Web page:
Maria Reyes can still feel the bitter cold stinging her fingers and toes as she sorted newspapers, glass and aluminum at a local recycling company years ago. In the summer, the job was equally unbearable as she stood in the same position for hours, sweat pouring down her back as she sorted garbage in the extreme heat.

As she endured the low-paying job which she described as “hard, hard work,” she promised herself she would reach for something better for herself and her daughters.

That something better has translated into a college degree for herself and the prestigious 2013 Gates Millennium Scholarship, for her eldest daughter, 18-year-old Karina Salazar-Reyes, a 2013 St. Thomas More High School graduate.

As her daughter prepares for her freshman year at St. John’s University in Queens, N.Y., studying international business, Maria and her husband, Antonino Salazar’s dreams for their children are coming to fruition.

Originally from Jalisco, Mexico, Maria ran out of money before she could finish the accounting program in which she was enrolled in Mexico.

Feeling like a failure, she joined her brother and sister in California. She worked in a factory for a couple years, but kept wanting more.

While in California, she met and married Antonino, originally from Durango, Mexico. Forty days after Karina was born, the couple moved to Milwaukee, thinking the city would offer a better life for their family.

“Rents were very expensive (in California) and as a family, we wanted to have our own place and my brother (in Milwaukee) told us that in Milwaukee, there were more opportunities for families, rents were cheaper,” she said of their decision to move west.

Education and faith are priorities for their family.

“One thing we always said when we married was that we wanted to give a good education to our children and we always planned to walk in the same faith,” she said. “I’m Catholic, he’s Catholic, and if you keep your faith, God will guide you. You can do nothing (without God). For me, it is the most important thing. Living in another country, with a different culture, there is a reason for me to keep strong in my faith and transmit it to (our children.)”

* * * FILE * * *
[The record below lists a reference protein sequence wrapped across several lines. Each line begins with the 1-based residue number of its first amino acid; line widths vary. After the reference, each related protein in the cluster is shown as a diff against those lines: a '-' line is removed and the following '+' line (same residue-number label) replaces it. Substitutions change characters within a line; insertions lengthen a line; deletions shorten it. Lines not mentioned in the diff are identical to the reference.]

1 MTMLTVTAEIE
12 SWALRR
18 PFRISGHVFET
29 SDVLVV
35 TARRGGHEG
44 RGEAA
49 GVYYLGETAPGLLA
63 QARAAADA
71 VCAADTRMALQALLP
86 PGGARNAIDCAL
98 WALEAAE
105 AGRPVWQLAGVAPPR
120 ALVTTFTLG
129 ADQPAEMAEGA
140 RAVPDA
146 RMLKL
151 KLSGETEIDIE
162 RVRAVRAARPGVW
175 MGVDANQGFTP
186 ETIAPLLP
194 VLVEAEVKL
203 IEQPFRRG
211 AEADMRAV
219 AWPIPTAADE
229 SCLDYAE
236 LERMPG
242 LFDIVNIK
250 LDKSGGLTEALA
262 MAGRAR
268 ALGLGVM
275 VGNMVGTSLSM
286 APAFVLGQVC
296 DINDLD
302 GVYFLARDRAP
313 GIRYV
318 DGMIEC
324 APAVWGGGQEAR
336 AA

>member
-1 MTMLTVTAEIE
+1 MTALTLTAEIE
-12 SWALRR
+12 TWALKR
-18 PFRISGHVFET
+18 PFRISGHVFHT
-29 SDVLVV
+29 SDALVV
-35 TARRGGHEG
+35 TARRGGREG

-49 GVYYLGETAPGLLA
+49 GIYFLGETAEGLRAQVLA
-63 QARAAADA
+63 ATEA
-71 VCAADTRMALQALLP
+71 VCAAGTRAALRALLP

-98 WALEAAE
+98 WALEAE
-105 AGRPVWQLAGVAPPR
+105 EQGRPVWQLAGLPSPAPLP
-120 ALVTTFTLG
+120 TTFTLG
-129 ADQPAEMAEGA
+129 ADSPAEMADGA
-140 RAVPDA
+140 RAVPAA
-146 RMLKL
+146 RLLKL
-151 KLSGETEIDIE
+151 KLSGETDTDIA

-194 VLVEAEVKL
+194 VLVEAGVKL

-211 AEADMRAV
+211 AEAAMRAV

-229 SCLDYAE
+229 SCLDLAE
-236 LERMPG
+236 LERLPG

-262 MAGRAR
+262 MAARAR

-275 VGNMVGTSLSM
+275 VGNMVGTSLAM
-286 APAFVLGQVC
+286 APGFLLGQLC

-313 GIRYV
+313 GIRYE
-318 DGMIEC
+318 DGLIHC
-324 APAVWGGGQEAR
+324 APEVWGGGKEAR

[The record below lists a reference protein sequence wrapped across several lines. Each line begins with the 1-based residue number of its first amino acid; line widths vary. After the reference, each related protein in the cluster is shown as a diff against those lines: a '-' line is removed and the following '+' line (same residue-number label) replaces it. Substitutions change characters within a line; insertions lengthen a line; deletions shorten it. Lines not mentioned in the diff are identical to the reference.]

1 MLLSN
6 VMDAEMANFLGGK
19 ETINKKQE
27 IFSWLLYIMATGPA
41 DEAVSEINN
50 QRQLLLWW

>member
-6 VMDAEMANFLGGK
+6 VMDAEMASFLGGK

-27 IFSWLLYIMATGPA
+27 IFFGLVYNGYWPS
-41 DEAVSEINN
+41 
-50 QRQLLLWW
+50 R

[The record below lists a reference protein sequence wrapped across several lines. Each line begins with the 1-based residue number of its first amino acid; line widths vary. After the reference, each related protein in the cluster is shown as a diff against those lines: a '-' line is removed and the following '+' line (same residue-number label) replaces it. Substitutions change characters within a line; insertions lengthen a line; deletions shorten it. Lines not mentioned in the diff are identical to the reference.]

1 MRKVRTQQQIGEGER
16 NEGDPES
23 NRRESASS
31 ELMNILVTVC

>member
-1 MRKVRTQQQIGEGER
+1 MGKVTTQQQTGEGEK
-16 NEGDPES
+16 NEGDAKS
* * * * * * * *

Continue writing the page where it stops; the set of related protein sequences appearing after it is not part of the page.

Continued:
They settled on the south side near 14th and Scott streets but moved farther south near Greenfield when Karina was in fifth grade. They attend Prince of Peace and St. Patrick churches.

 Antonino worked construction and after several years at the recycling plant, Maria, realized if she no longer wanted to suffer the bitter cold, extreme heat and hard work sorting garbage, she had to return to school.

Additionally, she wanted to be an example for her daughters – Karina and Chelsea, 12, a seventh-grader at Notre Dame Middle School, Milwaukee.

“Another reason to go back to school, I want them to look at me and I don’t want us to just tell them what to do, I want them to see if we can do it, they can, too,” she said, explaining how she wanted to be a role model for her daughters.

She took classes through Esperanza Unida, moved on to Milwaukee Area Technical College where she earned an associate degree and then on to Cardinal Stritch University where she finished her bachelor’s degree in early childhood education last year. She is a teacher at Guadalupe Head Start.

The four to five years at MATC and three at Cardinal Stritch were grueling, admitted Maria.

“When driving back home at 9, I was so hungry driving on 27th Street, feeling like I don’t want to keep doing this, but I’d tell myself, it’s so hard, but you can do it, don’t quit,” she said.

She also recalled many weekends studying side by side with Karina. “It was a good experience attending Cardinal Stritch because it was a good opportunity to work with Karina. She was my support.”